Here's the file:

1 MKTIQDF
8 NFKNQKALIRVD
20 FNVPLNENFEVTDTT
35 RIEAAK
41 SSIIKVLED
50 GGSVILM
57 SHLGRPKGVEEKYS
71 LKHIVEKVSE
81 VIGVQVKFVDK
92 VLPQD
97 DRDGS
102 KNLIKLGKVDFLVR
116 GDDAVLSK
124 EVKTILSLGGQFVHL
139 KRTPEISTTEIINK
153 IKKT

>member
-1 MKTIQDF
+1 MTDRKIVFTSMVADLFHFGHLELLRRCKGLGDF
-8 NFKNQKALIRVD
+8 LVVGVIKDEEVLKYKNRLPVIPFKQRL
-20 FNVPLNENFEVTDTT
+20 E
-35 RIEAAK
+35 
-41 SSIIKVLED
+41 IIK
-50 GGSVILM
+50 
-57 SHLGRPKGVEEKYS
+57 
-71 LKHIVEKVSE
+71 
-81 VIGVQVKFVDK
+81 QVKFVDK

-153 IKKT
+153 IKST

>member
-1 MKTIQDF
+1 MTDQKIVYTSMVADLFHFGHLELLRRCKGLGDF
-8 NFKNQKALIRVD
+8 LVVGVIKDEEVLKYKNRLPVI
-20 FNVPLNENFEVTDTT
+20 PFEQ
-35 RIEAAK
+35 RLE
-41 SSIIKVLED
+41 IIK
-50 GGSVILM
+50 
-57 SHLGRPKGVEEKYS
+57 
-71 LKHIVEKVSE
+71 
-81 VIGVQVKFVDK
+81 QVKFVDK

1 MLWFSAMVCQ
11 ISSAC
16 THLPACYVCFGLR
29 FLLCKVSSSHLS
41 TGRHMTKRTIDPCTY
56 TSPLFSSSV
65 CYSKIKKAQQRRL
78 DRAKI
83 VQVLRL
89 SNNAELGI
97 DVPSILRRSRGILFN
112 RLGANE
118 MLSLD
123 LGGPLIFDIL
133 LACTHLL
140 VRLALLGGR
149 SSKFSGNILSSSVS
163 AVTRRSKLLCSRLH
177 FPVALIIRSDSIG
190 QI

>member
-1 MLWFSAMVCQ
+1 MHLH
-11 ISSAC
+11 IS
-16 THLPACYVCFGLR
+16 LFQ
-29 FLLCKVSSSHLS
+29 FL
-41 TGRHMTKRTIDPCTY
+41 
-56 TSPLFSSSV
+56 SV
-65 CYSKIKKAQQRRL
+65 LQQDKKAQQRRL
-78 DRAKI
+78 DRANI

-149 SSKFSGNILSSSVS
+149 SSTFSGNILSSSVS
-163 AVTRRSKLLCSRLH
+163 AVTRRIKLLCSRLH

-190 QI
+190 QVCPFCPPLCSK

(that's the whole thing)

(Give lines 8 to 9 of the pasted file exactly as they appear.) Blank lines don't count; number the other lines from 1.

71 LKHIVEKVSE
81 VIGVQVKFVDK